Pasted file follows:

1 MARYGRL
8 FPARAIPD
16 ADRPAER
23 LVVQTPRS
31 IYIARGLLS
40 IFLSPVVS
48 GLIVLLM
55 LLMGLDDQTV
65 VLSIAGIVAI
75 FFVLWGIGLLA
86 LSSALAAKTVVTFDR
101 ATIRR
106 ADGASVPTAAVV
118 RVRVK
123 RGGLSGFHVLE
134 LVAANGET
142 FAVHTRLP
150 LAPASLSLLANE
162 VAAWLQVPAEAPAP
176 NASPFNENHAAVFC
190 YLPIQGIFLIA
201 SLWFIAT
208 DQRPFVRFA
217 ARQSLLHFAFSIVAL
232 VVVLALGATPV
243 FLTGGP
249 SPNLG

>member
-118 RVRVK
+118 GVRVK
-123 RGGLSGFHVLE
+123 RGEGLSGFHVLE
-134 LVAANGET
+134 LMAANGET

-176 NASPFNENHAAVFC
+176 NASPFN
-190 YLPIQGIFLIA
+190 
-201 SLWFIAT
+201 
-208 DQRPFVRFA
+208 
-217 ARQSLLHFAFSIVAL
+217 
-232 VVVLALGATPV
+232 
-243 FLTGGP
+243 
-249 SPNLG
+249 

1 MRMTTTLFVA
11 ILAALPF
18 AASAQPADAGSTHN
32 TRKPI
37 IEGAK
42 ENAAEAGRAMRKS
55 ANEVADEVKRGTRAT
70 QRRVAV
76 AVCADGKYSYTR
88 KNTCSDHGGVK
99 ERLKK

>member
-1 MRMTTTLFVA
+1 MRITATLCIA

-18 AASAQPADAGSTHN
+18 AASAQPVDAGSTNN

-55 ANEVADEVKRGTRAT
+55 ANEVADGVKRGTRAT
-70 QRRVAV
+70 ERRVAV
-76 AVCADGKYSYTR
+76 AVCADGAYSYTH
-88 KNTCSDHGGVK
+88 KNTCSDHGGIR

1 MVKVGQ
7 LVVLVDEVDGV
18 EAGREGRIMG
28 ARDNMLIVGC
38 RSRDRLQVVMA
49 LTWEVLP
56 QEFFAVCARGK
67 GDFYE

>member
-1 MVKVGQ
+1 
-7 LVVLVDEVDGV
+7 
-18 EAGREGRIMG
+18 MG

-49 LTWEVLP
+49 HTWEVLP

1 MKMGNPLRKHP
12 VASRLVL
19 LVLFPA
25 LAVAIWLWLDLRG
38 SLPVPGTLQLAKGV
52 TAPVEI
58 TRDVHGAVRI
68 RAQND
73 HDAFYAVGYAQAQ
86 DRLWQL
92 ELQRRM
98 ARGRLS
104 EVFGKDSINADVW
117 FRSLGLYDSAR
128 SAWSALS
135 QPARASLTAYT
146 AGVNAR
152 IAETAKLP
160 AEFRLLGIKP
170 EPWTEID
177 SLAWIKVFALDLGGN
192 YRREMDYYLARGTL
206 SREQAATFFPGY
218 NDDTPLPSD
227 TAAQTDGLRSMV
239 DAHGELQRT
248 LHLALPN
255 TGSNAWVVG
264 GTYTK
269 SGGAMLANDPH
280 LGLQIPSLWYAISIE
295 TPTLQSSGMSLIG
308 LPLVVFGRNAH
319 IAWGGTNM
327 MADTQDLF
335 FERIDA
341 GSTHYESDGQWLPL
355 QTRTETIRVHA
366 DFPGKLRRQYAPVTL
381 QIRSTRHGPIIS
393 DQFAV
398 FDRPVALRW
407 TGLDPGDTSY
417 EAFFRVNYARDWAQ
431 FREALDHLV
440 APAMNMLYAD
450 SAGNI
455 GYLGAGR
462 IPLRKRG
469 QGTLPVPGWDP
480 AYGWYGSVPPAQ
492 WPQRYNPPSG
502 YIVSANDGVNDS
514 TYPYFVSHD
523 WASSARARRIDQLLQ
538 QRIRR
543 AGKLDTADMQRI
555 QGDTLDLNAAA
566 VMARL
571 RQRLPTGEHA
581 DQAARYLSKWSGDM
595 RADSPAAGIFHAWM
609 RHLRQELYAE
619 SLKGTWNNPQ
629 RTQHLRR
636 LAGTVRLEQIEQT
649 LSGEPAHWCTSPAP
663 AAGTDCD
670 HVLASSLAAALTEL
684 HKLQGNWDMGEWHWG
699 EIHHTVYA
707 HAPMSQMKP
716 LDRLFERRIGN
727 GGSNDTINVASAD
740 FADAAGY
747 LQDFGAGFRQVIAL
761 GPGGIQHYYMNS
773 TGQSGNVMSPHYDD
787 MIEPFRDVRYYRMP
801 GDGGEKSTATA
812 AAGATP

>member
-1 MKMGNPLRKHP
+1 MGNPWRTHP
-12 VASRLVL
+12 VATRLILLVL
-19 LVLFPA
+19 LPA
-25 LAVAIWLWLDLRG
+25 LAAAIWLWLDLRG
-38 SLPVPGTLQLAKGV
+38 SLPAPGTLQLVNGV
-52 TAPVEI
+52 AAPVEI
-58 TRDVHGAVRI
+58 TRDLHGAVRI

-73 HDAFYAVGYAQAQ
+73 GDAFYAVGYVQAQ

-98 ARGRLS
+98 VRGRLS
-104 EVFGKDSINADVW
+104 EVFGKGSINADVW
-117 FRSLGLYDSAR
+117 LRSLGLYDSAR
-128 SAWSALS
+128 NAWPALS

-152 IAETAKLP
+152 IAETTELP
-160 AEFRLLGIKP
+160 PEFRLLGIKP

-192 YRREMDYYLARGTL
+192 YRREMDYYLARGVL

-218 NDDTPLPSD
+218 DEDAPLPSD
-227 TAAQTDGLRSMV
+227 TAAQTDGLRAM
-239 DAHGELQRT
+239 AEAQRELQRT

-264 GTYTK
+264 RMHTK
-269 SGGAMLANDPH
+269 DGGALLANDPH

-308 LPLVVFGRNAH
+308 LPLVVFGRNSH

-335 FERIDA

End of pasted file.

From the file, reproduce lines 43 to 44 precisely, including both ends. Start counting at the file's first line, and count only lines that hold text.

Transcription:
-217 ARQSLLHFAFSIVAL
+217 